NRT: An unwarranted invasion of privacy

Written By: - Date published: 3:02 pm, March 25th, 2015 - 11 comments
Categories: Abuse of power, human rights, police, Spying - Tags: , ,

From I/S at No Right Turn

An unwarranted invasion of privacy

The Herald‘s David Fisher reports that the police are regularly accessing people’s private and personal information without any form of warrant or oversight:

Broad swathes of people’s personal data are being sought regularly by police from airlines, banks, electricity companies, internet providers and phone companies without search warrants by officers citing clauses in the Privacy Act.

Senior lawyers and the Privacy Commissioner have told the Herald of concerns over the practice which sees the companies voluntarily give the information to police.

Instead of seeking a legal order, police have asked companies to hand over the information to assist with the “maintenance of the law”, threatened them with prosecution if they tell the person about whom they are interested and accept data with no record keeping to show how often requests are made.

The request from police carries no legal force at all yet is regularly complied with.

How does this happen? Because of the public’s respect for the police, or at least for the job they do. But its a blatant end-run around the law. We have a right in this country against unreasonable search and seizure. And with no warrants, we have no way of determining whether such police “requests” (backed by their uniform, and an implied threat of arrest for non-cooperation) are in any way reasonable.

The Search and Surveillance Act 2012 gives police an easy way of accessing personal information held by third parties, in the form of a production order. But even then the oversight is insufficient, because the police don’t keep records of how many production orders they obtain. But what wedo know about production orders is that they are being used for dubious and petty purposes, including spying on journalists who embarass the Prime Minister. Clearly, more oversight is required. And if they’re that lax in exercising their legal powers, I shudder to think how bad they are in exercising informal ones.

The good news is that the Privacy Commissioner is looking into it, and considering becoming a central register for such requests. Hopefully they’ll also be providing advice to agencies on their duties in regards to such requests, when they can accept them, and when they should demand a production order, so agencies can have some confidence about protecting their customer’s privacy.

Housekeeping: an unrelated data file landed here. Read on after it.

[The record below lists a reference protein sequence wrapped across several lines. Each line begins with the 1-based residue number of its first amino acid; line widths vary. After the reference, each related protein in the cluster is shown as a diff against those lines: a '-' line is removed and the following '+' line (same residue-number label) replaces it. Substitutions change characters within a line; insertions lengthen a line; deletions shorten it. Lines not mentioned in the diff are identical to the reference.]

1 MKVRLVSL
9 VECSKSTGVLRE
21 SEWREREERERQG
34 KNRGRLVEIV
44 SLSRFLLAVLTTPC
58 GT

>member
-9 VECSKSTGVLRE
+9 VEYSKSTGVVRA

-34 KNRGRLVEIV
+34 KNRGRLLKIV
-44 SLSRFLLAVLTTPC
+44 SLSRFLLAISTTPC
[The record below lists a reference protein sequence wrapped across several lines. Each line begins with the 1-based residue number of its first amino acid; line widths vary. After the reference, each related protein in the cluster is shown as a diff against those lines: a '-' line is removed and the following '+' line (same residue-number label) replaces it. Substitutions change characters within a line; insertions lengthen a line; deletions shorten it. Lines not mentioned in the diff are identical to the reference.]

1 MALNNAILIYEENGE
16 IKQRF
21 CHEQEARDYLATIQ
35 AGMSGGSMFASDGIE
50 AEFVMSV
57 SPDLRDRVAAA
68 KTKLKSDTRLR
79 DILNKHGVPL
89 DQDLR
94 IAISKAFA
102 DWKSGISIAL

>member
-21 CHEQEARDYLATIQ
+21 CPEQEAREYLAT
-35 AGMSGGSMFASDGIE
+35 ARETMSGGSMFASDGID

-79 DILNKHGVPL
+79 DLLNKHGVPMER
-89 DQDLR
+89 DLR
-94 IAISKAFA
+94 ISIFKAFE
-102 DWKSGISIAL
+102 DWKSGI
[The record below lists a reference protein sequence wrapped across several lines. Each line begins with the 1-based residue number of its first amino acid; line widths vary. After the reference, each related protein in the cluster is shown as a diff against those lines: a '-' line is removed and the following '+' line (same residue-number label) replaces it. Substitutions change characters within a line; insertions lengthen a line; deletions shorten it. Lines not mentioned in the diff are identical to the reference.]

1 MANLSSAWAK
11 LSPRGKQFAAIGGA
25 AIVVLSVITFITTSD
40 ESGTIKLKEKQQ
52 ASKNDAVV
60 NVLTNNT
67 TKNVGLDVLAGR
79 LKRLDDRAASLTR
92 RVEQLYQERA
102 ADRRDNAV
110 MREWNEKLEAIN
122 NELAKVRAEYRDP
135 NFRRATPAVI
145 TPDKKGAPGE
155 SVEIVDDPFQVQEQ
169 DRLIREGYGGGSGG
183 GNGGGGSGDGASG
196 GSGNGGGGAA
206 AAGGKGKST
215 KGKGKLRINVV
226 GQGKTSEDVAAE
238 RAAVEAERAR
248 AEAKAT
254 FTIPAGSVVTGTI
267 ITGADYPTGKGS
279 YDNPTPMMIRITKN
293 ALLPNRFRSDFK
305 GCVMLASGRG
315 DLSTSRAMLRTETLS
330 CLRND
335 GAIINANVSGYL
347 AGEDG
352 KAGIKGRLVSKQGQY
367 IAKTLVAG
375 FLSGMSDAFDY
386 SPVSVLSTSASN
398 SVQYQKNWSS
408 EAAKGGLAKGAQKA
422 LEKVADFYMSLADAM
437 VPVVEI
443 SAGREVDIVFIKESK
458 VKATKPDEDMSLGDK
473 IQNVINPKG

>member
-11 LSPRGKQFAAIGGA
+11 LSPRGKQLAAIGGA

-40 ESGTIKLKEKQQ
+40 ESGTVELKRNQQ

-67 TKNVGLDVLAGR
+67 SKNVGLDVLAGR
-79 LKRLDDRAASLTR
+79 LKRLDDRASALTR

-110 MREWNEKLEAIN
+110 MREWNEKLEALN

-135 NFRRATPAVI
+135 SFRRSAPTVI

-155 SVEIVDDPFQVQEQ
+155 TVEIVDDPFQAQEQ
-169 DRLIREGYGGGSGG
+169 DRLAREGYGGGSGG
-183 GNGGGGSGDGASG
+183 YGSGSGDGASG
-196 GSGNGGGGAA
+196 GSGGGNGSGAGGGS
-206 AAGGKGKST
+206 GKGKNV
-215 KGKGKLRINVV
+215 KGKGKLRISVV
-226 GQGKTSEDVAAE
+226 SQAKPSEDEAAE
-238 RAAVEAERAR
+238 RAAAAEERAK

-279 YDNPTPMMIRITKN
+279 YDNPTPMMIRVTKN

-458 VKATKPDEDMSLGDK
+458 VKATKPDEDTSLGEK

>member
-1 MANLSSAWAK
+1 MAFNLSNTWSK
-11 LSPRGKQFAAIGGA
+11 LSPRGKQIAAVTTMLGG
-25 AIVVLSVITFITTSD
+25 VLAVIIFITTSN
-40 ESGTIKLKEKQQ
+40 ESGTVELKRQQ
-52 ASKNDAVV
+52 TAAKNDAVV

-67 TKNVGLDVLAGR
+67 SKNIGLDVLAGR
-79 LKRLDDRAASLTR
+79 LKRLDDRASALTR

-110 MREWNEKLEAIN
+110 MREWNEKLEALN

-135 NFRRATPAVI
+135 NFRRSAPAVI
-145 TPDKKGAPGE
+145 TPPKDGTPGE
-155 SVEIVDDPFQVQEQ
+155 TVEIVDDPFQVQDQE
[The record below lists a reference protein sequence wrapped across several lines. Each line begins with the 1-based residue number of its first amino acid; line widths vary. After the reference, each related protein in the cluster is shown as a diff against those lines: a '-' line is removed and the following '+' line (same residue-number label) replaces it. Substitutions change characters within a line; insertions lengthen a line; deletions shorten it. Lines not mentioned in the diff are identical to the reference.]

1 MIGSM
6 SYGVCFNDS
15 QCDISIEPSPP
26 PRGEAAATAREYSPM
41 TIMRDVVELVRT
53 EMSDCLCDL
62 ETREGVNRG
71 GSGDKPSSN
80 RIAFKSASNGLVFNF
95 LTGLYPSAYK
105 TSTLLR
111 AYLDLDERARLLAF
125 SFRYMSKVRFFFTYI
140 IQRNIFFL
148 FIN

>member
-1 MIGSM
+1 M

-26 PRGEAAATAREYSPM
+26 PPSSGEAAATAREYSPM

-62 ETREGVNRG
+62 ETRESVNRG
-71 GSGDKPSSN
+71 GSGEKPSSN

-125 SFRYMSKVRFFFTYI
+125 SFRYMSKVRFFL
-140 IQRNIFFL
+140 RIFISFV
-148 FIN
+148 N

11 comments on “NRT: An unwarranted invasion of privacy”

  1. exit lane 1

    Add this unwarranted Police work around to the loophole available to the GCSB to declare New Zealander’s “private communications” as not private and therefore open to snooping without a warrant – and we have become a surveillance state

    Stasi Germany eat your heart out.

  2. Murray Rawshark 2

    The class that business owners and managers comes from is on the whole spineless and loving of authority. I’d tell the cops to go and jump in the lake. There is no way I would hand over information without a warrant. Why do so many Kiwis let anyone in uniform walk all over them?

  3. Huginn 3

    Accepting data ‘with no record keeping to show how often requests are made’ ie, no audit trail.

    They are right to be concerned. The audit trails are a safeguard against corrupt policemen selling or trading information.

  4. philj 4

    Police State? Are we there yet?

    • Chooky 4.1

      Police State?…looks like it

      …there needs to be an Independent Commission of Inquiry into this violation of New Zealanders’ human rights…it is too big for the Privacy Commissioner to audit and hold to account

      …and it is not just small businesses and managers but corporates…

      ‘Secret Police investigations of NZers using spineless corporations’

      as Bradbury says:

      “I don’t know that many NZers who bled to death on foreign shores to fight for the Police to be able to secretly threaten businesses into giving them information on you without any judicial oversight whatsoever”…

      • Murray Rawshark 4.1.1

        Bradbury is actually not likely to know any NZers who bled to death on foreign shores unless he’s into seances. I suppose it’s possible.

        • Chooky

          i knew one NZer who was shot down and ended up in a tree in a forest in Germany…and then did the Long March….he was no warmonger and would have hated what is happening in New Zealand under John key Nact ….and I suspect so would many serviceman…what is happening is exactly what they went to counter…fascist undermining of human rights and interfering and invasion of rights in sovereign countries…

          • Murray Rawshark

            My point is that the Kiwi you know did not bleed to death. I get annoyed with Bradbury’s hyperbole.

            • Chooky

              he could have bled to death or been strangled to death by his parachute up the tree…some of his mates got burned and smashed to death as they went down with the Lancaster…he could have been bludgeoned or starved to death in the POW airman concentration camp…he could have frozen to death or starved to death on the Long March

              ….point is many of those Kiwis gave their lives or risked their lives for freedom from tyranny and fascism …. not for what John Key Nact are doing to New Zealanders and New Zealand

  5. tc 5

    As long as the police are independant of political influence, open, transparent, honest, good at internal discipline and accountable to the public theres nothing to worry about…..hang on a minute I think I see the issue now.

  6. From The Guardian on the pork mistaking not being Tory for treason. It provides a parallel for what’s going on here:

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